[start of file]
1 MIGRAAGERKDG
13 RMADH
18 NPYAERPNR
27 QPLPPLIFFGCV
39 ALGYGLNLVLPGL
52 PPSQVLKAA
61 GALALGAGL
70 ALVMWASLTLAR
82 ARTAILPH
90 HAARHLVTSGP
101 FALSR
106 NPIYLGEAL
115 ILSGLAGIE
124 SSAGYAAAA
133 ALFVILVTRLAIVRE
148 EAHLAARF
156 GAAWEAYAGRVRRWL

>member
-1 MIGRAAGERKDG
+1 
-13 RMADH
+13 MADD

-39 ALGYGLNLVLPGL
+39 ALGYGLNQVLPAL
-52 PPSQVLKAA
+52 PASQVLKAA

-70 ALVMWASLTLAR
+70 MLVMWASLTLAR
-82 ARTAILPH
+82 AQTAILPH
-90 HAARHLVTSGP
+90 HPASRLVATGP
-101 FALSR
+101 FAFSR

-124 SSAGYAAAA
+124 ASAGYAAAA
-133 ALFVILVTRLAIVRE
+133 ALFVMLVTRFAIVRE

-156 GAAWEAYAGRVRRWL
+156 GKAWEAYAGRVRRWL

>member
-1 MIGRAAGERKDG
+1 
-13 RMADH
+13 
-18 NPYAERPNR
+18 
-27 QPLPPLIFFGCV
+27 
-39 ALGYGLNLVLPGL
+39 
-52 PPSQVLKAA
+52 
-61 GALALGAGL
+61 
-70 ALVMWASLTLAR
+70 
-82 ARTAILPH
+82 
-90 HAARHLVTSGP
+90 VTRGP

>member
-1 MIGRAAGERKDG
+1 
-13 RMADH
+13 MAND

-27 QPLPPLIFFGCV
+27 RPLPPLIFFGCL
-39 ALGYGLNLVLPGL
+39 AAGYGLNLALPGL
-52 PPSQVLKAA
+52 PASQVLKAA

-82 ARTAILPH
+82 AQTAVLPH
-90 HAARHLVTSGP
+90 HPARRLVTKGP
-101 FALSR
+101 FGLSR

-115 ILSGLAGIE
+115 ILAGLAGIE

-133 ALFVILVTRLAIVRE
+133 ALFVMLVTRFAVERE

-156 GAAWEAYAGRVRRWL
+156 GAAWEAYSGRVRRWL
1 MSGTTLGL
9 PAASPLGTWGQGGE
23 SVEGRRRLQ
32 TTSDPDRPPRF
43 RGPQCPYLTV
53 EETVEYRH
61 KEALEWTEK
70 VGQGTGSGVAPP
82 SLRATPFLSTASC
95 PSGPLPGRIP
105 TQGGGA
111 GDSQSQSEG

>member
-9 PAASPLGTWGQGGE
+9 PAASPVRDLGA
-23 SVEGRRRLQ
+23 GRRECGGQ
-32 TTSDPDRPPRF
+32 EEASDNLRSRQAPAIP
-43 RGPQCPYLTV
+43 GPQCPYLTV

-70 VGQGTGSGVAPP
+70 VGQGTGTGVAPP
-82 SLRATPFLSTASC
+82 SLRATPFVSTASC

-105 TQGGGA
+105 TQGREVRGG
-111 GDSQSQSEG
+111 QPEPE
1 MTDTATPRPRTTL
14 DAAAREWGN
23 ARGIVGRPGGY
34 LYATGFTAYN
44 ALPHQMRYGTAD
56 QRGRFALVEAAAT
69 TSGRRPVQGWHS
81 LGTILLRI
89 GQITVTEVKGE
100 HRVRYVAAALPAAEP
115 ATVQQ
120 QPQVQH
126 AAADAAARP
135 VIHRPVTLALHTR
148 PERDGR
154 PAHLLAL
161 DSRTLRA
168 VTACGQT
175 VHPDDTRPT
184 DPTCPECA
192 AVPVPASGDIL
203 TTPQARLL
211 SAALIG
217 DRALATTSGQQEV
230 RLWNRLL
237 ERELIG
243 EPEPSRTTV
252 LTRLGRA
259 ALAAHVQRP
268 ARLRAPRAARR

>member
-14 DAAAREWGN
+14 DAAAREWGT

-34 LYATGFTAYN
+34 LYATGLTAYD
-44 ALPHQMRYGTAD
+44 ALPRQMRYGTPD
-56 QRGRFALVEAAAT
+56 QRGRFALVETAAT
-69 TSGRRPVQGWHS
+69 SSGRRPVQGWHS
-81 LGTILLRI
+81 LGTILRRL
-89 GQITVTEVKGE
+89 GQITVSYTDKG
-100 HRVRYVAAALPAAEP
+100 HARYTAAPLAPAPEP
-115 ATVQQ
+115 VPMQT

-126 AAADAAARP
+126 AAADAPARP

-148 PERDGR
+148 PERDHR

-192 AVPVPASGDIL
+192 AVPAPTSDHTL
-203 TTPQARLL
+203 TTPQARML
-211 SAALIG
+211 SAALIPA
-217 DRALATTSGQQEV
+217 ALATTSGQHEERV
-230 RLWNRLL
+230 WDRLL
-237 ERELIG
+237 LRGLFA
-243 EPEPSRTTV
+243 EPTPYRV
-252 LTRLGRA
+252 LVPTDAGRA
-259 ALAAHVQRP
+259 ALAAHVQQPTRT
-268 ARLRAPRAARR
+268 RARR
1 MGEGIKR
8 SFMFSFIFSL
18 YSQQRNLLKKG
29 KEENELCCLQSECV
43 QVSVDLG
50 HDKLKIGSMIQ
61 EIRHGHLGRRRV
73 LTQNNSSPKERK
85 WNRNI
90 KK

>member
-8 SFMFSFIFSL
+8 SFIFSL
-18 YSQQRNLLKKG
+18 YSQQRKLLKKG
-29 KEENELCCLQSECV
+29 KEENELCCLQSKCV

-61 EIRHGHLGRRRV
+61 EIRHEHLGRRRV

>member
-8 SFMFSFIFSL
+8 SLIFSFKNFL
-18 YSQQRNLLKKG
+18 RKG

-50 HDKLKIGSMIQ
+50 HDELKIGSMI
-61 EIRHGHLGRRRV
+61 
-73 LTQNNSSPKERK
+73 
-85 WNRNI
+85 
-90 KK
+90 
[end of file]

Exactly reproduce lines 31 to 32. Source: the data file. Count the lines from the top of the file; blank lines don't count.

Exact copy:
-90 HAARHLVTSGP
+90 HPASRLVATGP